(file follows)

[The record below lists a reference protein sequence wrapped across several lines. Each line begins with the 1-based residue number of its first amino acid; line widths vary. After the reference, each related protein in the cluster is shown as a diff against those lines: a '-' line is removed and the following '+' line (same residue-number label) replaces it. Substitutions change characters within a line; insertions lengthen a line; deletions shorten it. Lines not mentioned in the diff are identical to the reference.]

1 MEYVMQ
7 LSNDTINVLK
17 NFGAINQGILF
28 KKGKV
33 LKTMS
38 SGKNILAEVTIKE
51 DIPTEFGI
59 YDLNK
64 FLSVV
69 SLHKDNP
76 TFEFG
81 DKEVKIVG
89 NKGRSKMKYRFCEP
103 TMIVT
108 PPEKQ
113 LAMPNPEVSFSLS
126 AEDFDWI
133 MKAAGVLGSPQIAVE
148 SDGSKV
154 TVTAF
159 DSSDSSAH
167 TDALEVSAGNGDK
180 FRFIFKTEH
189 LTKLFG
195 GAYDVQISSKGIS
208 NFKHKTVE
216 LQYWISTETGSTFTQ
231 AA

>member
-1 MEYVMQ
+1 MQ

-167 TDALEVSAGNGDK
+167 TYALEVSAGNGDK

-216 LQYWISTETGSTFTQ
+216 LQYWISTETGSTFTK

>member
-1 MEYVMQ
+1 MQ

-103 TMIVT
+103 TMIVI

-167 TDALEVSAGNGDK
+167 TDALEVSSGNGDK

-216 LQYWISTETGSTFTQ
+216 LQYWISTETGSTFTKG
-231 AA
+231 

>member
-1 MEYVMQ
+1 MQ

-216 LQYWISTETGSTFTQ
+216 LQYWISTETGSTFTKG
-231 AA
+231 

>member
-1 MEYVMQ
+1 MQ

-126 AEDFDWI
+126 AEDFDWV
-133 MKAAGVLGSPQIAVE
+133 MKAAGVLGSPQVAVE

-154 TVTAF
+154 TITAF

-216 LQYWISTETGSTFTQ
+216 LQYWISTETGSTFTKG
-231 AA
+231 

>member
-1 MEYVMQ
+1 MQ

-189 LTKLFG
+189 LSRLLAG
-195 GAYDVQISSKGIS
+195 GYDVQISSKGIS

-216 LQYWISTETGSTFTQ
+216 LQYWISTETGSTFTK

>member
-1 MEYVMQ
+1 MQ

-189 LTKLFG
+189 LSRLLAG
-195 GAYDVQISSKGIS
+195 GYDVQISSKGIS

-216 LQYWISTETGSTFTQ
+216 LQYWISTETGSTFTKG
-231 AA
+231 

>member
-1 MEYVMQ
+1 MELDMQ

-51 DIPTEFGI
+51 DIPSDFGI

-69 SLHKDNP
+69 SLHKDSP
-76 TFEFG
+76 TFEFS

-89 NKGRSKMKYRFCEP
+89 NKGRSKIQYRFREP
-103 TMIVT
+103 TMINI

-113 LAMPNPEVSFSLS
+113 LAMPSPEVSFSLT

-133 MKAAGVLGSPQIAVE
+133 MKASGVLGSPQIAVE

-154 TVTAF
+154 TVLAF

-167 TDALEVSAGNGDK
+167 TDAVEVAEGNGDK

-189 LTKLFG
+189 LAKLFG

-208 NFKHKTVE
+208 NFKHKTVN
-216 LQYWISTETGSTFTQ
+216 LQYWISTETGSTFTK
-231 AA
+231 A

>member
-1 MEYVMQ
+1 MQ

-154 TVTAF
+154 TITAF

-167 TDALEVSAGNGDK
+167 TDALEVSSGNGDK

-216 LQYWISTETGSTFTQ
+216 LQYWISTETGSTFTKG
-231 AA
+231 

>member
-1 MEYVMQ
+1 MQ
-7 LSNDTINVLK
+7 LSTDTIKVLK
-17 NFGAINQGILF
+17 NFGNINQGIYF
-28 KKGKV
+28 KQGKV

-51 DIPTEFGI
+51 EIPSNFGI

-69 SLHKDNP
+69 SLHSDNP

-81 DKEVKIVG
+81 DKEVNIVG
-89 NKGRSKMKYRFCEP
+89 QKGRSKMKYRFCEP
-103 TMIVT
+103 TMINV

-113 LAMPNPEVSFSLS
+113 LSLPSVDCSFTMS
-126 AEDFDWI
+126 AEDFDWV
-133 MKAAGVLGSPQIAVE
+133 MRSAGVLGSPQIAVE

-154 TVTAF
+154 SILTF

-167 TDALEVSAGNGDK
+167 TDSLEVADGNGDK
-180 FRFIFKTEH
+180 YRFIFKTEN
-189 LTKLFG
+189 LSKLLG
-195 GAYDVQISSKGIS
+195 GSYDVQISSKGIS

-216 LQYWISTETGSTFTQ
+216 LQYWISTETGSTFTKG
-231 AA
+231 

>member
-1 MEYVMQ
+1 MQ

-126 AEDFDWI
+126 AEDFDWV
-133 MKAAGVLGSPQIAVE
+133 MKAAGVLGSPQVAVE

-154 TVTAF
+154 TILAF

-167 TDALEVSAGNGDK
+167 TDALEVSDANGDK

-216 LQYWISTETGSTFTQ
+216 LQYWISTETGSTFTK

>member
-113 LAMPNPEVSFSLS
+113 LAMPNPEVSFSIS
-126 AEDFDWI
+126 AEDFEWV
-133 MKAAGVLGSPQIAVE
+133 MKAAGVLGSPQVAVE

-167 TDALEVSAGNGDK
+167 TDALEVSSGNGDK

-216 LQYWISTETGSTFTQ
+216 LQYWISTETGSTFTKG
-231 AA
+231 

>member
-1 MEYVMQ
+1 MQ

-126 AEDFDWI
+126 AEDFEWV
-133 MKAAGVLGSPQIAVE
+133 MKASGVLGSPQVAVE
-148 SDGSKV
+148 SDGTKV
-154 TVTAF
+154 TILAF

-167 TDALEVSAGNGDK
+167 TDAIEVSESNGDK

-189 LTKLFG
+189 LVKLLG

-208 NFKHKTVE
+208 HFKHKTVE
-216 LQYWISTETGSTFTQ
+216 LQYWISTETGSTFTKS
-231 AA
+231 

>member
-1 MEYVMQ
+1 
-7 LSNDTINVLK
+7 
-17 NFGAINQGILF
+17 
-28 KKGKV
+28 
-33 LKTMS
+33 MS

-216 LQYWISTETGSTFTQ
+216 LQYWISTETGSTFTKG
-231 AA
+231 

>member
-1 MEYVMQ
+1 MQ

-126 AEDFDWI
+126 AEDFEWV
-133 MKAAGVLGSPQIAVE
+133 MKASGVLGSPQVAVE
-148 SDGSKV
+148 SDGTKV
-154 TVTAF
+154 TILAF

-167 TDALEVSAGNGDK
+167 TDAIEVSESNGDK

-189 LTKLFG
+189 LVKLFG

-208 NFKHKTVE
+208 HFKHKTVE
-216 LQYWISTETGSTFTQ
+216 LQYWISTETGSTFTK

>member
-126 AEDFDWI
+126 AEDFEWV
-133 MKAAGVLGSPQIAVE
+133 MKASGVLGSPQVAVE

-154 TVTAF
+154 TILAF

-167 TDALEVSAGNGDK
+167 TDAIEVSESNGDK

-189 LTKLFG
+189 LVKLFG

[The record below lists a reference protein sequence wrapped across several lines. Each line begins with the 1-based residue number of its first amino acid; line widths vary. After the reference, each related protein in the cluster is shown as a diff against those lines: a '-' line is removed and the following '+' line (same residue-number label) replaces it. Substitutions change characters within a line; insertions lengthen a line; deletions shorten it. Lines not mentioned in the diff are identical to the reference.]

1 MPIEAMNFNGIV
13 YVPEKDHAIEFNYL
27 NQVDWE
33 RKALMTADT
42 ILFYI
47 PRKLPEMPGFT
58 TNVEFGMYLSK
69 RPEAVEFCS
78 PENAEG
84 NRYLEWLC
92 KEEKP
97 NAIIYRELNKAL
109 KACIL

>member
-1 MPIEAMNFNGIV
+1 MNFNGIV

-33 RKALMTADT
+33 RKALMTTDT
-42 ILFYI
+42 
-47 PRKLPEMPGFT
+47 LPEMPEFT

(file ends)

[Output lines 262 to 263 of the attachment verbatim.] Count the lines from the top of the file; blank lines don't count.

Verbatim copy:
27 NQVDWE
33 RKALMTADT